According to the clockwork model of
As long as investigators were content in examining the macrocosm of the sensible world, all appeared well. But as researchers delved into the underlying microcosm, a shift of tectonic proportions began shaking the halls of scientific inquiry.
The first seismic movement occurred in 1900, about one hundred years after light was found to behave like waves. Max Planck was investigating the energy distribution of radiating heat when he discovered that electromagnetic radiation (including heat and visible light) was composed of infinitesimal packets of energy called quanta. Five years later, Albert Einstein reinforced Planck’s finding when he demonstrated that those tiny packets of energy also exhibited particle-like behaviors, like a spray of ordnance from a sub-atomic assault rifle.
In 1924 another startling discovery was made when French nobleman Louis de Broglie pondered the implications of Einstein’s theory of relativity. The mass-energy equivalence of special relativity (E=mc2), together with the wave-like properties of light, led de Broglie to theorize that material “things,” like electrons, also have a wave-like character.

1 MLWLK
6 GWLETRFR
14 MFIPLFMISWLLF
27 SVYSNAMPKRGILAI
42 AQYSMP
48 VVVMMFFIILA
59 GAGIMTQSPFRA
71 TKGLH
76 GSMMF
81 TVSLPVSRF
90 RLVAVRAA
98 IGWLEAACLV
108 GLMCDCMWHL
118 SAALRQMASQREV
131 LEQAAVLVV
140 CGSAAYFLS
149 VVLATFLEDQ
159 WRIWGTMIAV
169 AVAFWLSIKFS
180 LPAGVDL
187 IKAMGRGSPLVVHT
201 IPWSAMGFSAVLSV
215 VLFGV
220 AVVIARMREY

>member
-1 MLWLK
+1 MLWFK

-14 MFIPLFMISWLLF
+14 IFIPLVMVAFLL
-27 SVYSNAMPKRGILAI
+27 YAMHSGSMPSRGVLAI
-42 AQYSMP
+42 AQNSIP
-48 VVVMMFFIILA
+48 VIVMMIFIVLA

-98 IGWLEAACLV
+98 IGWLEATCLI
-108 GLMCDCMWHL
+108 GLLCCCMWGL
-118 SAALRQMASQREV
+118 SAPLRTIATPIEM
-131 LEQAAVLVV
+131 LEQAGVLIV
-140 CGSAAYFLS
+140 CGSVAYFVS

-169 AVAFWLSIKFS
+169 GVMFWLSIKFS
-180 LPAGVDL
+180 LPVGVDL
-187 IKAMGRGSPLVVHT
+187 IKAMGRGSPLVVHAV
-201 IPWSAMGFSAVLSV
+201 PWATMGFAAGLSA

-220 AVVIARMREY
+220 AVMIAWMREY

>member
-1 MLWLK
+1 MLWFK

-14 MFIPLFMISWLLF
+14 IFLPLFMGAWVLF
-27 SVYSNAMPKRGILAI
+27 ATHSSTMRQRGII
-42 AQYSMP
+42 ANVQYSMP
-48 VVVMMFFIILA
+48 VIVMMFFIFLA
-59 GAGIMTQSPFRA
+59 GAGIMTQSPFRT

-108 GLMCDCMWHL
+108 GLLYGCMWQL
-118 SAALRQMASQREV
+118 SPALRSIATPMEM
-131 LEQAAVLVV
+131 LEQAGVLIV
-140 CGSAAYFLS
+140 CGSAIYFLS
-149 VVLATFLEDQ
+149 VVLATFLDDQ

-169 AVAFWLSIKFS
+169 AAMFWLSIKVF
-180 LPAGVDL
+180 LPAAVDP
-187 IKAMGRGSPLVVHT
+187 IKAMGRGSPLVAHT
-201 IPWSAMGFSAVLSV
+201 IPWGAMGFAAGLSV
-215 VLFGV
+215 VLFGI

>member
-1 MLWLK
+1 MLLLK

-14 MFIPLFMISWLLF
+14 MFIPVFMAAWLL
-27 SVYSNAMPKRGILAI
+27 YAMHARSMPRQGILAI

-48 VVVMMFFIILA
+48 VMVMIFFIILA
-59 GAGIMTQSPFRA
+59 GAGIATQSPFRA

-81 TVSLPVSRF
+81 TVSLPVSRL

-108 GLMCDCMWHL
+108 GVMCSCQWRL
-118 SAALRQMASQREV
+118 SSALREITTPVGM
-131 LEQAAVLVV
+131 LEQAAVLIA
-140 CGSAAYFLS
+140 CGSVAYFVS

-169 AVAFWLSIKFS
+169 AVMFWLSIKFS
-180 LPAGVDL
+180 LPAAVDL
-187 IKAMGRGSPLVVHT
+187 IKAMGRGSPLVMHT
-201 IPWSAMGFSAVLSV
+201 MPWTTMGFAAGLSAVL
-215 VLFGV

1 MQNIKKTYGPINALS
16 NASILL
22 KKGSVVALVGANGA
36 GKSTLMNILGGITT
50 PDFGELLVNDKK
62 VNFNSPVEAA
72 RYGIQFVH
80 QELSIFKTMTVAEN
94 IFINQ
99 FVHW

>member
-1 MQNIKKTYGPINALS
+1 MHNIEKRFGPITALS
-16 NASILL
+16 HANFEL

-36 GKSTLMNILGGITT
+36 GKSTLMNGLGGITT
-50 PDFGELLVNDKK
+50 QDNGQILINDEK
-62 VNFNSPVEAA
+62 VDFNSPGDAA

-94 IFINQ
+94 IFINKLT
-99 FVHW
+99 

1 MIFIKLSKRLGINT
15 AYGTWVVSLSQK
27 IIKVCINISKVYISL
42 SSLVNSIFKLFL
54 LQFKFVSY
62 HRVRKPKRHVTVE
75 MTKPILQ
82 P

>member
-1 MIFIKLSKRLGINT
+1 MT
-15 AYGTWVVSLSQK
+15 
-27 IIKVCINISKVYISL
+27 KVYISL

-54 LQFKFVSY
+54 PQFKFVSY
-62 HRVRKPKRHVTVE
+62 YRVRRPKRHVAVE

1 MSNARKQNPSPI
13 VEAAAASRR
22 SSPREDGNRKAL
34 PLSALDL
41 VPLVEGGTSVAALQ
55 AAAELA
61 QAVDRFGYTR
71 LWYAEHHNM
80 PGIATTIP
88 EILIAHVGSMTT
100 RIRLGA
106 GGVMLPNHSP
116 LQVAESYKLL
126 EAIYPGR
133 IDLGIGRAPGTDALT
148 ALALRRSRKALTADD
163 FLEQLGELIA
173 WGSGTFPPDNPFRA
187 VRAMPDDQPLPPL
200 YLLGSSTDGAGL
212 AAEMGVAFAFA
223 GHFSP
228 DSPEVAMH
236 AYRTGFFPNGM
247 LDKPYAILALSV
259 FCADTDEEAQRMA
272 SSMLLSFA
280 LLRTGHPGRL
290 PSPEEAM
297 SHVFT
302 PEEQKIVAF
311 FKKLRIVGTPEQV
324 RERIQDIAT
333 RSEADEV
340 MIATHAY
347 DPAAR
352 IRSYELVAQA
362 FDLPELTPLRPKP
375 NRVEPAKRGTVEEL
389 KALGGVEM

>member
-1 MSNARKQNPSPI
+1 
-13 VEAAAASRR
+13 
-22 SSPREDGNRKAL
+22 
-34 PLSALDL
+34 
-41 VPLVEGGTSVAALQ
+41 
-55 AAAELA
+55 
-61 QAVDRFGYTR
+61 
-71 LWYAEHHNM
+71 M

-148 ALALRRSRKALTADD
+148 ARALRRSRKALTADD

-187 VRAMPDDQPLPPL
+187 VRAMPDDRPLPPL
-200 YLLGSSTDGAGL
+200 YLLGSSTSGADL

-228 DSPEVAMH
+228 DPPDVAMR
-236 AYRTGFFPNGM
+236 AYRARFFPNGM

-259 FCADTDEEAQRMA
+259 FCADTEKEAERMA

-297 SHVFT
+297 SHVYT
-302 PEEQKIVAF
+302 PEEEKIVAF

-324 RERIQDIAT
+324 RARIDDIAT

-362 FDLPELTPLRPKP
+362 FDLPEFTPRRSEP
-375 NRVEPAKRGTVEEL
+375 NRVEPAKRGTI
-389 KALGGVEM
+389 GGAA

DeBroglie’s hunch was validated three years later by a couple of experimenters at
It is provocative that, similar to the mind-body dualism proposed by the 17th-century metaphysicists, early modern physicists were unraveling a dualistic characteristic of the physical world. The discovery of wave-particle duality suggests something both ethereal and material about physical nature. It could also hint to a more basic essence of matter and energy. But more on that later.
What was waving?
Let’s go back to the Davisson-Germer experiment. If Davisson and Germer were correct -- that particles behave like waves -- what was “waving”? The earliest clue came in 1927 after Werner Heisenberg discovered the “uncertainty principle.”